Did you read that correctly? Yep. Today is the Retaliating Tongue.
First Peter 3:9 says, "Don't repay evil for evil. Don't retaliate when people say unkind things about you. Instead, pay them back with a blessing. That is what God wants you to do, and he will bless you for it."
In other words, retaliating is NOT Godly. A truly "victorious" response would be humility, compassion, and glory to God.
The author of 30 Days to Taming the Tongue says she has really struggled with this one and writes, "I suspect I will not always bat a thousand in this area in every situation; however, I know that if I strike out, it will be because I have ignored the urging of the Holy Spirit and made a conscious decision to take God's job by returning the punishment." (emphasis mine)
My son is in 7th grade. Because he is very tall, he has a physical presence that protects him from older students who want to be obnoxious to the younger ones. Yet, there are students who will push the envelope with him just to see what he'll do. His middle school is very racially diverse but not very successfully integrated between the groups of students. A while back he was chuckling when he told me about a kid who is very 'tough' who purposely shouldered him out of the way in the hall one day, looked at him, and snarled, "move, white boy!" I raised my eyebrows and my son said, "so I held my ground and said, 'no, you move, Shorty." I was so relieved he had been smarter than to return the color insult I didn't think much about it at that moment. But because we were going somewhere in the car (and so he was trapped) I revisited the issue and asked, "how could you have handled that differently in a way that glorified the Lord?"
He proceeded to explain to me (you know all moms are stupid, right?) the hierarchy of power in middle school and how you can't just let people roll over you because they just ratchet up the pressure. I asked, "kind of like what his enemies did to Jesus?" Big sigh and slump into his seat.
So that was a pretty easy conversation to have because it only involved him. But what about the other day when, during an assembly, a kid behind him was poking him with a pencil. He asked the kid to stop a couple of times and then finally turned around, grabbed the kid's hand and took the pencil away. When I told him to keep his hands off other kids, he said, "mom, he was doing it to (my son's friend) first. And he's a lot smaller than me." This friend is smaller and has some special needs that make him very emotionally sensitive. He also doesn't have my son's advantage of height and confidence. So, when I asked the mom question, "how could you have handled that differently in a way that glorified the Lord?" his reply was that there was no other way and outrage that I would let him leave his friends undefended. I tried to point out that he didn't take the pencil away until it was being done to him, but his outrage button was on "HIGH" so there was no enlightenment. For every "but mom," I got, I replied, "keep your hands off other students." We both finally ran out of energy - but it still wasn't resolved. I just know I'm going to get a call someday from the office that he's been suspended for something like this that escalates.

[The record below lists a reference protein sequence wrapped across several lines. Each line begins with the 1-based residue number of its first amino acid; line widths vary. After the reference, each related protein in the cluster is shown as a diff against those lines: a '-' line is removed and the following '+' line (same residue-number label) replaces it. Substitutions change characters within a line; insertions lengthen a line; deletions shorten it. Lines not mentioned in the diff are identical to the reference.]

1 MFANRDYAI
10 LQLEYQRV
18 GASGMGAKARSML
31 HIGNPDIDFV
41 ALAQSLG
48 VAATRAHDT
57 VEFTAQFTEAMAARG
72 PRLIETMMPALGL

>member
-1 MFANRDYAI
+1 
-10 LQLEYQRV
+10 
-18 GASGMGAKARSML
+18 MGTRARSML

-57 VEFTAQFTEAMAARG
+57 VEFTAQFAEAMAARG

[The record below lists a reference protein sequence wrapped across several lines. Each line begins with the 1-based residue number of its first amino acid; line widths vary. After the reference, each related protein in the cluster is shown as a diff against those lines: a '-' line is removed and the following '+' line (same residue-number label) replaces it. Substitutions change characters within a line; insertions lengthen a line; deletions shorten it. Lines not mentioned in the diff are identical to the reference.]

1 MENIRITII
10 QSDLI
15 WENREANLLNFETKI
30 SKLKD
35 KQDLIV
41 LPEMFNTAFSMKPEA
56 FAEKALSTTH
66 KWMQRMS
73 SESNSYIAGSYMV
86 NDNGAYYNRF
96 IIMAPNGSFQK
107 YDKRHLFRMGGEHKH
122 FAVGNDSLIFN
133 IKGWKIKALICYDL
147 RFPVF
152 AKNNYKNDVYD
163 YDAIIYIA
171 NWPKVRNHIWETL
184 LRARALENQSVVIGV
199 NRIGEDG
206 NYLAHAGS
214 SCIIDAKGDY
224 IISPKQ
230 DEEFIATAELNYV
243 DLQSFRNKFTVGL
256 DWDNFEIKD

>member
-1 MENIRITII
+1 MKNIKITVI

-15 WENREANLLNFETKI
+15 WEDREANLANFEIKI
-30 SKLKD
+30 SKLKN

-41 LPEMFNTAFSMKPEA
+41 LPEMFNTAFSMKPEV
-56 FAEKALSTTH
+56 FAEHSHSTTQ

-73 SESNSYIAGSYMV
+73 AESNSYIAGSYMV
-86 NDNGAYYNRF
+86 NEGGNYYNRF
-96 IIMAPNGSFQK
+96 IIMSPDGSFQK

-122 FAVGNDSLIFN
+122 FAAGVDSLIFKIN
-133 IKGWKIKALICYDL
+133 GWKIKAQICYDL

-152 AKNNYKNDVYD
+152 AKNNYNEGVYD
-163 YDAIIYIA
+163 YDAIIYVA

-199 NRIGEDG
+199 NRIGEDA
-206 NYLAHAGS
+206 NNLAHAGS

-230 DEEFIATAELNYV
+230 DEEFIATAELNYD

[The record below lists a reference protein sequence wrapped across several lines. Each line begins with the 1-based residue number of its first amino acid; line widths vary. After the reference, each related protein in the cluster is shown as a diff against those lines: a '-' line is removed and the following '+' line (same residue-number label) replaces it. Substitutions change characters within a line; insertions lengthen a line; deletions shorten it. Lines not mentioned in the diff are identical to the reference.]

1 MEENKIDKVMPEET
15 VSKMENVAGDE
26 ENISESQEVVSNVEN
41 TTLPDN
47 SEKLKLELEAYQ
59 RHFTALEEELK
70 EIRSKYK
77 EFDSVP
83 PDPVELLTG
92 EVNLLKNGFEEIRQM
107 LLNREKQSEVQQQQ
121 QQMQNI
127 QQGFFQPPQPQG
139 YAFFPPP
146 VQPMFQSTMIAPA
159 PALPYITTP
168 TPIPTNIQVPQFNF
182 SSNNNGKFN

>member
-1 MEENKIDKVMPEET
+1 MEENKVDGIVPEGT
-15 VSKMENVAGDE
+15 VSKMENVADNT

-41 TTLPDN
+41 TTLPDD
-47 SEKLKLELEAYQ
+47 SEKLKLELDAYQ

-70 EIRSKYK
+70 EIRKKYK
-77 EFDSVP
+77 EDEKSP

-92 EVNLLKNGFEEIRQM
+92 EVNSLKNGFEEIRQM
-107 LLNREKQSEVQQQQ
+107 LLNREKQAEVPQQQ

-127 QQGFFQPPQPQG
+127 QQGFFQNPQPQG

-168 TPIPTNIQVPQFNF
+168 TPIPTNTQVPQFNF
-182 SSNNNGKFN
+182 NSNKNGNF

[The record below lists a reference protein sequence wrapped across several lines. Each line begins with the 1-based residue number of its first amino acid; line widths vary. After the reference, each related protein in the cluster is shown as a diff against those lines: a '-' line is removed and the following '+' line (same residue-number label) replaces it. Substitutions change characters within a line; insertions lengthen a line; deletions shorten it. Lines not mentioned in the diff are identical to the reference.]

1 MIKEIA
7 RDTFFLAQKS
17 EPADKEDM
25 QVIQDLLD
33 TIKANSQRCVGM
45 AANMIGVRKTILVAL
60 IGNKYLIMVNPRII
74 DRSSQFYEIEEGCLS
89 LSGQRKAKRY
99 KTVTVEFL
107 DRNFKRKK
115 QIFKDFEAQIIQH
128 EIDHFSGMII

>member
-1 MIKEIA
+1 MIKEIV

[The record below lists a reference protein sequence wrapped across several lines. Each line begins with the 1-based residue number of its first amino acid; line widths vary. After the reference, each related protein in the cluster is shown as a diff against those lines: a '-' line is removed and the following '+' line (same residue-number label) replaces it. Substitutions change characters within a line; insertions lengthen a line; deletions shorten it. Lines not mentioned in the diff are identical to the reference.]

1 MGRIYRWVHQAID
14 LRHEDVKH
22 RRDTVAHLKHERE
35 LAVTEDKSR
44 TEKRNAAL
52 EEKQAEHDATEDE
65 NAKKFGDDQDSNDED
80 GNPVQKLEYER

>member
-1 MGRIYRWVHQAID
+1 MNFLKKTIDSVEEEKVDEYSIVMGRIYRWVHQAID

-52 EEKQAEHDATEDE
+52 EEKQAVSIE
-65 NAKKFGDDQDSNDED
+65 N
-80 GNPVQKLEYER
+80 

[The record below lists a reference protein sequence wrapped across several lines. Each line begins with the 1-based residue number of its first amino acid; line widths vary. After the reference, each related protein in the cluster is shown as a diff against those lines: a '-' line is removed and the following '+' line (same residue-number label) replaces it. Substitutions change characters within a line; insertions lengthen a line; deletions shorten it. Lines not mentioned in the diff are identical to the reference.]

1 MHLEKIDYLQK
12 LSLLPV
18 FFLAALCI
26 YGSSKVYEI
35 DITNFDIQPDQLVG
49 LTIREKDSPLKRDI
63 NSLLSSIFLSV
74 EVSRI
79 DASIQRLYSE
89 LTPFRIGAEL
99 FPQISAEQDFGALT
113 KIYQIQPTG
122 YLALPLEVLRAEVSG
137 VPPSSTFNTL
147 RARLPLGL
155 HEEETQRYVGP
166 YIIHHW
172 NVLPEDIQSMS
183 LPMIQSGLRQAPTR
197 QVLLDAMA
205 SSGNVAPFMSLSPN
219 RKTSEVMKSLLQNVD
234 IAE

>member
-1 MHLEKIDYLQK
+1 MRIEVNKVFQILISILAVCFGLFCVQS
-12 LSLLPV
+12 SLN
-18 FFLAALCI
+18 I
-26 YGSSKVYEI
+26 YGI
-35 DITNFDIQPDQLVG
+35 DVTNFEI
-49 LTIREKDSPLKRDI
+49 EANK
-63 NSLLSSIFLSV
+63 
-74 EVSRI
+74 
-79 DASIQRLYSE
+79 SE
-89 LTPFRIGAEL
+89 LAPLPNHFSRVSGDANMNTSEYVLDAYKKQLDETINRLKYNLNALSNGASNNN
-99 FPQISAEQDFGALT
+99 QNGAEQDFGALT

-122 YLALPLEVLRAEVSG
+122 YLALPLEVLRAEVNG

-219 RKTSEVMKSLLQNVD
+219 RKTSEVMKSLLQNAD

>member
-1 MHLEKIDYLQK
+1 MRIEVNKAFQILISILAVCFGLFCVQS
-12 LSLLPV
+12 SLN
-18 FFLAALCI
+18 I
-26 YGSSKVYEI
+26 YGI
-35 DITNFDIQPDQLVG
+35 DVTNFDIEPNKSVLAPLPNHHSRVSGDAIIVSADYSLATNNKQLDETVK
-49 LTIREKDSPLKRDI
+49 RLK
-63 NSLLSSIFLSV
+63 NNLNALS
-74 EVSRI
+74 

I really don't know how to advise him other than to keep reminding him that He is a living testimony and to behave that way. I'm interested in what you all think. He doesn't feel particularly inclined to reach out to the other community in his school. By the time they're in high school those lines will be firmly drawn. How should the adults be doing things differently in order to integrate these communities?
Lord, help us as parents to guide these young people your way. Give us tools and perseverance to help them love the unlovely. Make me sensitive today to my tendency to retaliate, even if it's only in my head.
**The link to the book above is just for convenience. It is not linked in any way that will produce benefit or remuneration for me.